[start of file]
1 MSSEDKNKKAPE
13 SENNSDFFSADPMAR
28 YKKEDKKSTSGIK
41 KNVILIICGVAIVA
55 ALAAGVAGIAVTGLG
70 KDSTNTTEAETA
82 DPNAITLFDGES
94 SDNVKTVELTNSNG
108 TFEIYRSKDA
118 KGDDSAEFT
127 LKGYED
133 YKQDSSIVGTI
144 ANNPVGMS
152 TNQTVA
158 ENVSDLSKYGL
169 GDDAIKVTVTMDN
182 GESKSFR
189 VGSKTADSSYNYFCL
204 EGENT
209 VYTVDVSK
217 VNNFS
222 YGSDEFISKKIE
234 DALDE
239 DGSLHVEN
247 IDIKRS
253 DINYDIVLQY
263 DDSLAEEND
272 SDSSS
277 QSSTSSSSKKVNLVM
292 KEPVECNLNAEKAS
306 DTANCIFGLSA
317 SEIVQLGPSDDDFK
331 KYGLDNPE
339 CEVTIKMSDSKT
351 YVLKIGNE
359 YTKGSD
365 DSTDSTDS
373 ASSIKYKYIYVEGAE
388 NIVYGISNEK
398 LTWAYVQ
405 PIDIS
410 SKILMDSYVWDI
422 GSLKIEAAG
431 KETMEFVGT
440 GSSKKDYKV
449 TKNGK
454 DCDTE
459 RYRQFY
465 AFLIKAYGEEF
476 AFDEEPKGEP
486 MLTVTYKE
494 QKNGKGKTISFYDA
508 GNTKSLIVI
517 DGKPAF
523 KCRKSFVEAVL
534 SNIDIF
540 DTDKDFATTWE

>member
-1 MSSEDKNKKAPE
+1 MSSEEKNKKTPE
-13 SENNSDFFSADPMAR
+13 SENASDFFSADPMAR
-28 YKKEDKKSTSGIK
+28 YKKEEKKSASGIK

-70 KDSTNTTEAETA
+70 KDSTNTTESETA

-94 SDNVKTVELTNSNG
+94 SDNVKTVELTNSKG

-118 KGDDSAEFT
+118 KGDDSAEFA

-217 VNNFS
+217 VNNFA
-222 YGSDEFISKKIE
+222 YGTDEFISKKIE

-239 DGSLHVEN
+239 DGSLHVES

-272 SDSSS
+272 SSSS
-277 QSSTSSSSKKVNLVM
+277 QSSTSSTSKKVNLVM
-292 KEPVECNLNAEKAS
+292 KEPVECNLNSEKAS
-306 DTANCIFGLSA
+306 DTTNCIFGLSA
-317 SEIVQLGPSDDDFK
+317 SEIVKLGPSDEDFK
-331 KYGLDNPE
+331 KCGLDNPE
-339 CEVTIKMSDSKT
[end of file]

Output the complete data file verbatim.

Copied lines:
1 MSSEDKNKKAPE
13 SENNSDFFSADPMAR
28 YKKEDKKSTSGIK
41 KNVILIICGVAIVA
55 ALAAGVAGIAVTGLG
70 KDSTNTTEAETA
82 DPNAITLFDGES
94 SDNVKTVELTNSNG
108 TFEIYRSKDA
118 KGDDSAEFT
127 LKGYED
133 YKQDSSIVGTI
144 ANNPVGMS
152 TNQTVA
158 ENVSDLSKYGL
169 GDDAIKVTVTMDN
182 GESKSFR
189 VGSKTADSSYNYFCL
204 EGENT
209 VYTVDVSK
217 VNNFS
222 YGSDEFISKKIE
234 DALDE
239 DGSLHVEN
247 IDIKRS
253 DINYDIVLQY
263 DDSLAEEND
272 SDSSS
277 QSSTSSSSKKVNLVM
292 KEPVECNLNAEKAS
306 DTANCIFGLSA
317 SEIVQLGPSDDDFK
331 KYGLDNPE
339 CEVTIKMSDSKT
351 YVLKIGNE
359 YTKGSD
365 DSTDSTDS
373 ASSIKYKYIYVEGAE
388 NIVYGISNEK
398 LTWAYVQ
405 PIDIS
410 SKILMDSYVWDI
422 GSLKIEAAG
431 KETMEFVGT
440 GSSKKDYKV
449 TKNGK
454 DCDTE
459 RYRQFY
465 AFLIKAYGEEF
476 AFDEEPKGEP
486 MLTVTYKE
494 QKNGKGKTISFYDA
508 GNTKSLIVI
517 DGKPAF
523 KCRKSFVEAVL
534 SNIDIF
540 DTDKDFATTWE

>member
-1 MSSEDKNKKAPE
+1 MSSEEKNKKTPE
-13 SENNSDFFSADPMAR
+13 SENASDFFSADPMAR
-28 YKKEDKKSTSGIK
+28 YKKEEKKSASGIK

-70 KDSTNTTEAETA
+70 KDSTNTTESETA

-94 SDNVKTVELTNSNG
+94 SDNVKTVELTNSKG

-118 KGDDSAEFT
+118 KGDDSAEFA

-217 VNNFS
+217 VNNFA
-222 YGSDEFISKKIE
+222 YGTDEFISKKIE

-239 DGSLHVEN
+239 DGSLHVES

-272 SDSSS
+272 SSSS
-277 QSSTSSSSKKVNLVM
+277 QSSTSSTSKKVNLVM
-292 KEPVECNLNAEKAS
+292 KEPVECNLNSEKAS
-306 DTANCIFGLSA
+306 DTTNCIFGLSA
-317 SEIVQLGPSDDDFK
+317 SEIVKLGPSDEDFK
-331 KYGLDNPE
+331 KCGLDNPE
-339 CEVTIKMSDSKT